No pressure exerted on lawmakers over corruption vote: Turkish PM Davutoğlu
LONDON - Agence France-Presse
British Prime Minister David Cameron (R) meets with Turkish Prime Minister Ahmet Davutoğlu (L) at Downing Street in central London on Jan. 20, 2015. AFP PhotoTurkish Prime Minister Ahmet Davutoğlu has rejected claims that ruling Justice and Development Party (AKP) lawmakers were pressured to vote against sending four former ministers to the country's top court, stressing that it was "only natural" for AKP deputies to vote differently.
“Different opinions and attitudes inside the AK Party [AKP] during the voting actually indicates our respect for the judicial process. There was no pressure on any of our lawmakers, and that is as it should be,” Davutoğlu told reporters in London, in his first assessment of the Jan. 20 vote that acquitted all four former ministers of corruption charges.
The prime minister stressed the result of the vote "clearly shows the AKP’s unity against plots and coup attempts," but also said those who voted differently from the party line "showed the natural flow of the process."
“If everyone in the AK Party had voted in the same way, [the opposition] would say ‘The AK Party violated laws, it pressured lawmakers.’ But the AK Party did the correct thing from the legal and ethical perspective. We will continue to obey precedent and respect the rules,” he said.
For Davutoğlu, the corruption probe into four former ministers launched on Dec. 17, 2013 was part of a concerted "coup attempt" against the government, which saw the intelligence agency’s trucks raided on Jan. 19, 2014 and massive eavesdropping on government officials. He said that parliament's acquittal of the four former ministers "nixed this coup attempt against the government."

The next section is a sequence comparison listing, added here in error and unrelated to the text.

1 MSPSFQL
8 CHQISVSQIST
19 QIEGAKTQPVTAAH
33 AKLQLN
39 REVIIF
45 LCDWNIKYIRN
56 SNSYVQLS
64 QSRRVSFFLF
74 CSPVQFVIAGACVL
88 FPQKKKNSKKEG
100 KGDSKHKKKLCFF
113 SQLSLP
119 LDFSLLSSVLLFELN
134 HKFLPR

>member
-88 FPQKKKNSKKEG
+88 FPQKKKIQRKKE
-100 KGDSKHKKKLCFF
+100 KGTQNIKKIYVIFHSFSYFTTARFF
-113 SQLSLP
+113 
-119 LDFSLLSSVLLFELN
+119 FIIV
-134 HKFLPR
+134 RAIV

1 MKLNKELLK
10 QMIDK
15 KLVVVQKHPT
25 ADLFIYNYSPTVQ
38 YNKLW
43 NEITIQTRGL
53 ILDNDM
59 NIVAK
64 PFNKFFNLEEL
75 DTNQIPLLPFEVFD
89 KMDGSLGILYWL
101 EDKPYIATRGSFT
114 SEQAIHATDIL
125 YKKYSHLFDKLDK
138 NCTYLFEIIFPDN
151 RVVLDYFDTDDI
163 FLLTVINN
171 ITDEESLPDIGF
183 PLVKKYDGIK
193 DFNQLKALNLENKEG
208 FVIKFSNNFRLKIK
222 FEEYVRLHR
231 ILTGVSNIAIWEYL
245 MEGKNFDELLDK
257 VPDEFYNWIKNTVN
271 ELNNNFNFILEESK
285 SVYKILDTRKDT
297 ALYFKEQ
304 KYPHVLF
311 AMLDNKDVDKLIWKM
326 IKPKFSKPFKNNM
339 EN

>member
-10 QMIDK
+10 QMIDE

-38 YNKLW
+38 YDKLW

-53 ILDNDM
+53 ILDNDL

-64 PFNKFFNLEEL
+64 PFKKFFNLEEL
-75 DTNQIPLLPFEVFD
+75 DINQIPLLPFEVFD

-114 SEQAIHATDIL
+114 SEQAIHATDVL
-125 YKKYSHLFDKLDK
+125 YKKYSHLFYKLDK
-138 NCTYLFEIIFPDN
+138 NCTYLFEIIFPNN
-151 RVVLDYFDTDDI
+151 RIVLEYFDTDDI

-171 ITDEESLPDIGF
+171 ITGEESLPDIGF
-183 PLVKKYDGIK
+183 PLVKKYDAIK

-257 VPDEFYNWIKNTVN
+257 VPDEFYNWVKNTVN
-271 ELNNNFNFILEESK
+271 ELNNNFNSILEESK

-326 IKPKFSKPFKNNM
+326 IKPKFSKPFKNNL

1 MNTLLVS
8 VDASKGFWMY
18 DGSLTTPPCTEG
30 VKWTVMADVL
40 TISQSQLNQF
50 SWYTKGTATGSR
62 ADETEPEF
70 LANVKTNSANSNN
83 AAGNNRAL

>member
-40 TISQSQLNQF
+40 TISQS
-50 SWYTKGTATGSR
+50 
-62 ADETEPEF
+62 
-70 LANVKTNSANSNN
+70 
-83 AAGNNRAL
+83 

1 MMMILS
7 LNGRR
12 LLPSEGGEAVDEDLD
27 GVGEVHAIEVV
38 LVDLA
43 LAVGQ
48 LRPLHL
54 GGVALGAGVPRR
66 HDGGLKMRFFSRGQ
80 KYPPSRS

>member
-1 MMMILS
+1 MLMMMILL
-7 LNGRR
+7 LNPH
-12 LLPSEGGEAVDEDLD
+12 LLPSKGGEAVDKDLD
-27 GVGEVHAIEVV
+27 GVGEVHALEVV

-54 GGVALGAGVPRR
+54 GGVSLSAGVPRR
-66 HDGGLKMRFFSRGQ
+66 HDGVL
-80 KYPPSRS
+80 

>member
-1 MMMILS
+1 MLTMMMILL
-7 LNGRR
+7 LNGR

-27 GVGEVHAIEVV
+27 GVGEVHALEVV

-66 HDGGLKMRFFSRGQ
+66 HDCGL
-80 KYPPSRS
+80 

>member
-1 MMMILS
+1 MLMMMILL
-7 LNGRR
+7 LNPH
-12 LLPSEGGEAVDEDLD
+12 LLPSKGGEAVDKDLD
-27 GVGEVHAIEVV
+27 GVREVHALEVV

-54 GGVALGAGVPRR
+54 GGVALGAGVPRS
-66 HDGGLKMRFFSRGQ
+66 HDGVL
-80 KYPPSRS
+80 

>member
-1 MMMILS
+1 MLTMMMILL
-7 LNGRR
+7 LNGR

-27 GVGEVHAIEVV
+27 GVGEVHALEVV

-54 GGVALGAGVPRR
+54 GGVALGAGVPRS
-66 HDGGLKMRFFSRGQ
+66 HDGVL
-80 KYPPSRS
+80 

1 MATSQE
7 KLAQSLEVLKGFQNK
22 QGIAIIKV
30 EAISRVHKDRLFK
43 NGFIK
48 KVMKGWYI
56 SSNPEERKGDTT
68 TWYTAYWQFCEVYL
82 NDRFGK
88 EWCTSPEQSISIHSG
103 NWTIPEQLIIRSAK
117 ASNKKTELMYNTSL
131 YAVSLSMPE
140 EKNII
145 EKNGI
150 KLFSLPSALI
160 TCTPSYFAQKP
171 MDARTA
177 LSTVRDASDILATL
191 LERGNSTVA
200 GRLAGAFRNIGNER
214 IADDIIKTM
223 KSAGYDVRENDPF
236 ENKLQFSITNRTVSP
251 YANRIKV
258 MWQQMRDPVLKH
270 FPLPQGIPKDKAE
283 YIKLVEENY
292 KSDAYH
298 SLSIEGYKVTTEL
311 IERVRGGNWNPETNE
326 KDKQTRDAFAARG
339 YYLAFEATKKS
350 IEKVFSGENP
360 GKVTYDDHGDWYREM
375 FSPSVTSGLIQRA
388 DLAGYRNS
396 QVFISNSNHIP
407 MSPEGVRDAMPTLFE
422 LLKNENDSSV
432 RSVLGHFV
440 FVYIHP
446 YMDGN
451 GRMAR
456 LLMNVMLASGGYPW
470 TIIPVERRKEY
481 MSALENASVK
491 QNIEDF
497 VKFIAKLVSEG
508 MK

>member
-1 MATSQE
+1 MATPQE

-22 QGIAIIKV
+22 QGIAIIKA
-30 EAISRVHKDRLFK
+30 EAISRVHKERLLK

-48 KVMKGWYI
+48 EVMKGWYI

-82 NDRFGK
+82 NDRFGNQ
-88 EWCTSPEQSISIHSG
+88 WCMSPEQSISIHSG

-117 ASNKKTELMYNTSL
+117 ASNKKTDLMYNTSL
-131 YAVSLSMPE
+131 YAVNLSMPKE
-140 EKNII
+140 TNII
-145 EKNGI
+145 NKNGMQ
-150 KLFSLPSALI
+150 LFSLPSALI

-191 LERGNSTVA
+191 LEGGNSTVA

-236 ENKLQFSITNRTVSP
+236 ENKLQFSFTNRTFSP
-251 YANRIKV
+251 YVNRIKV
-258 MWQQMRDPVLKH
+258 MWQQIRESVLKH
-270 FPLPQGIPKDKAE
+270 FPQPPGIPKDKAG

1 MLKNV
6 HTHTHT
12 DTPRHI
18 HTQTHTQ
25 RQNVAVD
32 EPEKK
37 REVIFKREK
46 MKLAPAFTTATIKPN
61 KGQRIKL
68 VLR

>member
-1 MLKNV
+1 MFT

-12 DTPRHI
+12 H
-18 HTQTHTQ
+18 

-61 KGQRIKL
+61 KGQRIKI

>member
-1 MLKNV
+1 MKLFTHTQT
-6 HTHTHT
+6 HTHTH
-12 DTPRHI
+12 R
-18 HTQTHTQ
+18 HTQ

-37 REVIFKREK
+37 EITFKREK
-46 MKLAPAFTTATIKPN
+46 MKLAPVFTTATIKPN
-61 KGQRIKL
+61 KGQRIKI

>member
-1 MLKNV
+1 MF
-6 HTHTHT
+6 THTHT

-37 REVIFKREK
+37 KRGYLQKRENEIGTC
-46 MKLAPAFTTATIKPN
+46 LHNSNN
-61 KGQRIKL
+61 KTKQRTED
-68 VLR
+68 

Trip to London was prearranged
Davutoğlu has been the subject of criticism for not cancelling his trip to London to be present during the vote, but he said it was not right to link the two.
“If the parliamentary panel report was completed last week and put to a vote, then I would have been in Ankara and voted. I would also vote if the vote were to take place next week,” he added.
Harsh response to Kılıçdaroğlu
Meantwhile, Davutoğlu responded to Kemal Kılıçdaroğlu, the leader of the main opposition Republican People’s Party (CHP), who slammed the prime minister for falsely accusing him of defending the reprinting of a cartoon featuring Prophet Muhammad.
“My position is clear. If a newspaper publishes a cartoon at the expense of insulting the values of our people without paying attention to the public’s sensitivity to the matter, and if Kılıçdaroğlu calls this newspaper a day after, then there is an open stance. Without the need for my own comment, it shows the support Kılıçdaroğlu pledges to this newspaper,” Davutoğlu said.
Kılıçdaroğlu had described Davutoğlu’s accusations against him as an “ignominious lie,” but the prime minister responded by saying the CHP head's own behavior was "ignominious."
“Ignominious refers to how he became the CHP chairman. He should better examine this and he will know,” he said, in reference to the resignation of former CHP leader Deniz Baykal following the release of a video showing him in flagrante delicto with a female CHP lawmaker.